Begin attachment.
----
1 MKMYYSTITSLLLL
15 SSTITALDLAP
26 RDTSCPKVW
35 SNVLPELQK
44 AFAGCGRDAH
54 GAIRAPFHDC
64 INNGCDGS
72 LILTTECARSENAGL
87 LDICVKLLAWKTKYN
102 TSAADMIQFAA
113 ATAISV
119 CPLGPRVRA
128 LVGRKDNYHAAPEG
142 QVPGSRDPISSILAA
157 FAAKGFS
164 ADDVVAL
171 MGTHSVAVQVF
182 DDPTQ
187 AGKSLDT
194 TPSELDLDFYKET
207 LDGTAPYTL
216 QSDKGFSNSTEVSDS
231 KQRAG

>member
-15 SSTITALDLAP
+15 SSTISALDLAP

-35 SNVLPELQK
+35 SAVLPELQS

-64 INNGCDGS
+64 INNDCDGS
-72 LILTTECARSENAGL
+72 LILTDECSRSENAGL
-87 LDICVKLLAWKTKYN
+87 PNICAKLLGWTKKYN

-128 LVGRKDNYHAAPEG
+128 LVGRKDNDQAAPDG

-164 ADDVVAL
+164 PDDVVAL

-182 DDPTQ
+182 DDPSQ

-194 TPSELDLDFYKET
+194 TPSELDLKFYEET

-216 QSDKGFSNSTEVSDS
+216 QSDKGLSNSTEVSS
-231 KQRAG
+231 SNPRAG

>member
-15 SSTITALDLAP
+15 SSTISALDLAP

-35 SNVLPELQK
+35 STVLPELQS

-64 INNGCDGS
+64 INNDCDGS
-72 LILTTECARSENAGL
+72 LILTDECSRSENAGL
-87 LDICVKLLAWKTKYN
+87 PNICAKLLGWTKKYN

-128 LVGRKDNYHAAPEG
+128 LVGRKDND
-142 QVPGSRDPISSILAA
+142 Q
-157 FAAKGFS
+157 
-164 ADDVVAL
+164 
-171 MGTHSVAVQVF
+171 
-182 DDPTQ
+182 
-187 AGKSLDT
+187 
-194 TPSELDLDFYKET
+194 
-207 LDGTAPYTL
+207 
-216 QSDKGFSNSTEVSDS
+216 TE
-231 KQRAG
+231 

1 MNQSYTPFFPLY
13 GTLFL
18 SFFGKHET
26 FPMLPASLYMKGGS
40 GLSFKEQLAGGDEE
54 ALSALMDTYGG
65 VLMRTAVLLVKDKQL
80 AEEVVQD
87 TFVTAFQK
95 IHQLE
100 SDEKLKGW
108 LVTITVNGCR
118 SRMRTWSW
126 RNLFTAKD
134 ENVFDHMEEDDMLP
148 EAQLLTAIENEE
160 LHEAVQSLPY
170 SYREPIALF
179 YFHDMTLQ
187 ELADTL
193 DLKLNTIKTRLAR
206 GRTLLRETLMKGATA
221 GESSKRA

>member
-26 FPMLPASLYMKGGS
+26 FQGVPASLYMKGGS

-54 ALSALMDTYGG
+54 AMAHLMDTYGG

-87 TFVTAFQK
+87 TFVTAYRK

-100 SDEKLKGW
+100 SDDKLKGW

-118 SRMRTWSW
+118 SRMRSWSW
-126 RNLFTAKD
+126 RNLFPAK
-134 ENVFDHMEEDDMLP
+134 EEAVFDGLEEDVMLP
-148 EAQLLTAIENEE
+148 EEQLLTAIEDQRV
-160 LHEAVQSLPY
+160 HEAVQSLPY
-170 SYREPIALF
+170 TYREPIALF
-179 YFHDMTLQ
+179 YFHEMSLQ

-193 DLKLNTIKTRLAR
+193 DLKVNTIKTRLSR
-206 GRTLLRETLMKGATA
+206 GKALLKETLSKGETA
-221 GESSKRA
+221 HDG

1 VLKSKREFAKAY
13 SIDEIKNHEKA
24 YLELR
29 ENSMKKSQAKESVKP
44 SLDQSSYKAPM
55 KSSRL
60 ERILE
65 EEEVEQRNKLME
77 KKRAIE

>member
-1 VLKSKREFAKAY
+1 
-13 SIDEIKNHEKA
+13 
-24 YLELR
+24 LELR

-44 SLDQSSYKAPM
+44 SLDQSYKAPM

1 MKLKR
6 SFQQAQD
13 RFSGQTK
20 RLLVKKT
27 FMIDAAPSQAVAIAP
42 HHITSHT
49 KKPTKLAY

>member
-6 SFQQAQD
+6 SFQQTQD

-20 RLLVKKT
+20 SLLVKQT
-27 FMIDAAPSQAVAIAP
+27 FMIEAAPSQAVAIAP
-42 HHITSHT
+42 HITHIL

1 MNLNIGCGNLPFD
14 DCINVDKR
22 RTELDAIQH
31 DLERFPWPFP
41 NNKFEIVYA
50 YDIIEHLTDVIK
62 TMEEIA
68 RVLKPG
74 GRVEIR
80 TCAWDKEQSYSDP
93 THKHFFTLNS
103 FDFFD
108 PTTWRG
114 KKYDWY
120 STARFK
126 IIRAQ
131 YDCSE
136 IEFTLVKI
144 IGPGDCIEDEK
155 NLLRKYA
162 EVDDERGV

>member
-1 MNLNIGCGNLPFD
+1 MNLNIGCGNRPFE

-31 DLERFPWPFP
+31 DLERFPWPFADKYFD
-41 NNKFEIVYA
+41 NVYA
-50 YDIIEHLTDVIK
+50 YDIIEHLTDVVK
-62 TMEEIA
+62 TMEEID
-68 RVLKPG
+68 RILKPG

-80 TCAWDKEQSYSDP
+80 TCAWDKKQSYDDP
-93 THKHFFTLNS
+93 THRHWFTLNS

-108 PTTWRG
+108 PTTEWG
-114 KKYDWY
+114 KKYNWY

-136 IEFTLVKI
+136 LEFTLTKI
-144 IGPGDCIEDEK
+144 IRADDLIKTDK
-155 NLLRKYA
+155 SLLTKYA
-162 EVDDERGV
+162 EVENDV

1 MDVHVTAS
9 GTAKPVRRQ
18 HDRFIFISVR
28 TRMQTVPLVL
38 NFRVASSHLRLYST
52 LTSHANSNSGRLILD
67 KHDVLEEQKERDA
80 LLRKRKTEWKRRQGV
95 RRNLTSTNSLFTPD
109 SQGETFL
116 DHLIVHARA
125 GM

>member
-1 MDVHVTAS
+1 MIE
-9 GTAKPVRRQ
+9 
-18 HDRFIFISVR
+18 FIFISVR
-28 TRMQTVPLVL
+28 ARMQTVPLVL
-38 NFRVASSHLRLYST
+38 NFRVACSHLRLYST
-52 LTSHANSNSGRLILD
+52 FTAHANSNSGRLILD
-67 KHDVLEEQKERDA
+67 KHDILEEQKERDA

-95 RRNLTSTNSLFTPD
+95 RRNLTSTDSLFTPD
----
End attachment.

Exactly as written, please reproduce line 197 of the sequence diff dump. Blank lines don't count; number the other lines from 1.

+62 TMEEID